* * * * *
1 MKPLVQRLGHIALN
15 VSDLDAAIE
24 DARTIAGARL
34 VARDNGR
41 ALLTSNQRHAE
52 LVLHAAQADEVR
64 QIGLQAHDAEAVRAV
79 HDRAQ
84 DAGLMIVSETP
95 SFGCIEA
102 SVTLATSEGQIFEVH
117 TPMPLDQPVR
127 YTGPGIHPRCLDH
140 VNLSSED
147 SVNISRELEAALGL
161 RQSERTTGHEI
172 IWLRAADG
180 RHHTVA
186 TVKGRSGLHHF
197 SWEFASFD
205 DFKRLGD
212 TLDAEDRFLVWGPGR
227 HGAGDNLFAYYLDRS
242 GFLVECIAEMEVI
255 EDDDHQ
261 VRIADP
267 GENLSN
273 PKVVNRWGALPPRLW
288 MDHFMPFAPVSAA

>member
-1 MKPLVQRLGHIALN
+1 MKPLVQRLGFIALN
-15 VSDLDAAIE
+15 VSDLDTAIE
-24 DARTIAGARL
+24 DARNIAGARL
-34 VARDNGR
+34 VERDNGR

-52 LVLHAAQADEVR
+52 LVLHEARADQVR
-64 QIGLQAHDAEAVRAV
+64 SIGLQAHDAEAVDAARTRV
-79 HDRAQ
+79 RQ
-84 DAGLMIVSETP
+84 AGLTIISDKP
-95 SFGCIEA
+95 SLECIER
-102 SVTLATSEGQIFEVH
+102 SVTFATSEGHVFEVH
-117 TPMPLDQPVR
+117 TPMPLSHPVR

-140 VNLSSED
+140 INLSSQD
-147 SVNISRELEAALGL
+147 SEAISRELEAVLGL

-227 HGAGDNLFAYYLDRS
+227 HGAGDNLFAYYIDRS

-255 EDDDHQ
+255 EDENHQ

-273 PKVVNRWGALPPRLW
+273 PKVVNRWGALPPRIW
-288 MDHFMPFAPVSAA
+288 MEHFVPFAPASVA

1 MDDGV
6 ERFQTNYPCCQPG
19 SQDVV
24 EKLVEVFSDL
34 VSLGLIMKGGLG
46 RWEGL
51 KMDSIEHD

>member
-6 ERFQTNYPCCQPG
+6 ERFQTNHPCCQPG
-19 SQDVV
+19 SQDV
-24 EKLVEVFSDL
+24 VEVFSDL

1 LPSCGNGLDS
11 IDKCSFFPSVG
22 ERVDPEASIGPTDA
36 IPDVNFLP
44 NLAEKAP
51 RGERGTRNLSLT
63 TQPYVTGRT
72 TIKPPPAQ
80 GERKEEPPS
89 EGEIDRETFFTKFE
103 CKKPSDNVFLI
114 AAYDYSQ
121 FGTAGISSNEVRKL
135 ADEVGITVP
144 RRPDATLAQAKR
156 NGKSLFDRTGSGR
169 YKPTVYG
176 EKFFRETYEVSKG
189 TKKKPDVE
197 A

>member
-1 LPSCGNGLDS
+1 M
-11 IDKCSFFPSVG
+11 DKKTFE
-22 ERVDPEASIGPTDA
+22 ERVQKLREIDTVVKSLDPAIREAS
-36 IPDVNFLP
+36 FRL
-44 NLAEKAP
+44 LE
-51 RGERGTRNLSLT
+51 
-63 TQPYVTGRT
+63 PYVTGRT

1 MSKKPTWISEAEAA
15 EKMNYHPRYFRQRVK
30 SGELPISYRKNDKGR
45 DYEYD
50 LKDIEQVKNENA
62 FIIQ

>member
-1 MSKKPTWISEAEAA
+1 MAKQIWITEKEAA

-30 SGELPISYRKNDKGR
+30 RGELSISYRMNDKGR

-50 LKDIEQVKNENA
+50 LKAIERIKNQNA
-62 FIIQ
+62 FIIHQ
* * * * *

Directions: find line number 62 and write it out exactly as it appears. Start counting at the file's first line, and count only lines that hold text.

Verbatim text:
+273 PKVVNRWGALPPRIW